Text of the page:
Two immunocompromised minors are behind the ACLU's federal lawsuit live in Loudoun and Fairfax counties. "Our clients, who all wear masks regularly, need other people around them to wear masks as well in order to keep them protected," said a member of the ACLU Virginia's legal team Kaitlin Banner.
According to local outlet WTOP, the ACLU of Virginia argues that immunocompromised kids have a right to stay safe while in school, claiming that allowing other students the possibility of going maskless violates the children's civil rights. The legal motion argues that schools not forcing K-12 children to mask up in classrooms violates the Americans with Disabilities Act.
Banner noted two other lawsuits filed against the governor, which allege that state law doesn't allow Youngkin to set practices for school districts. "What our lawsuit is looking at, which is different from those, is does the governor's order prevent school districts from complying with federal civil rights laws; prevent them from making reasonable accommodations for kids with disabilities," Banner went on.
The national ACLU, which presents itself as a defender and preserver of individual rights and liberties guaranteed to every American under the Constitution, has taken a Progressive stance on numerous issues in recent times while opposing certain beliefs being battled over in the culture war for which it used to fight.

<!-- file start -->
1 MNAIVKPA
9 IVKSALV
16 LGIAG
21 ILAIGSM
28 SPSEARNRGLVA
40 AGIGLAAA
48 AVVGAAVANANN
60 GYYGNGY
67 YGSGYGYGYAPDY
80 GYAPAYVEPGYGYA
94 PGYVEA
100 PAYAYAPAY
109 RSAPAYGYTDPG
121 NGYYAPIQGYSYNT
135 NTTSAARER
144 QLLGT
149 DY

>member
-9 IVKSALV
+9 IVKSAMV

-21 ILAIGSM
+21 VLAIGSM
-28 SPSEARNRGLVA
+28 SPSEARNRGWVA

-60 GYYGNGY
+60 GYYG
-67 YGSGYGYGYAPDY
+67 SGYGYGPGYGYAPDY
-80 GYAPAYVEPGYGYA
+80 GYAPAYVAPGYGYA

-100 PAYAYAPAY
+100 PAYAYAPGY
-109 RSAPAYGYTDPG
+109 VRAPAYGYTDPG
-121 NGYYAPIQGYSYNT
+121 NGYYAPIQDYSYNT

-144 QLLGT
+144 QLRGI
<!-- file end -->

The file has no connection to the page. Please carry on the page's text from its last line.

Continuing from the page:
For example, the ACLU has come out in opposition to curriculum transparency after years of claiming that "there can be no accountability without transparency."
Youngkin’s executive order, which aimed to let parents opt out of school mask mandates, went into effect January 24 and has been the subject of lawsuits from school systems and parents’ groups ever since.
Another one of those lawsuits came from a group of Chesapeake parents who are fighting Youngkin’s ban on mask mandates. The Virginia Supreme Court dismissed the case Monday. The governor said he is pleased by the dismissal and emphasized that the issue is not about masking but parents’ choice.
“We will continue to protect the rights of parents to make decisions regarding their child’s health, education, upbringing, and care. To be clear, this is not about pro-mask vs. anti-mask, but rather parents making decisions about what’s best for their child’s health,” Youngkin said in a statement.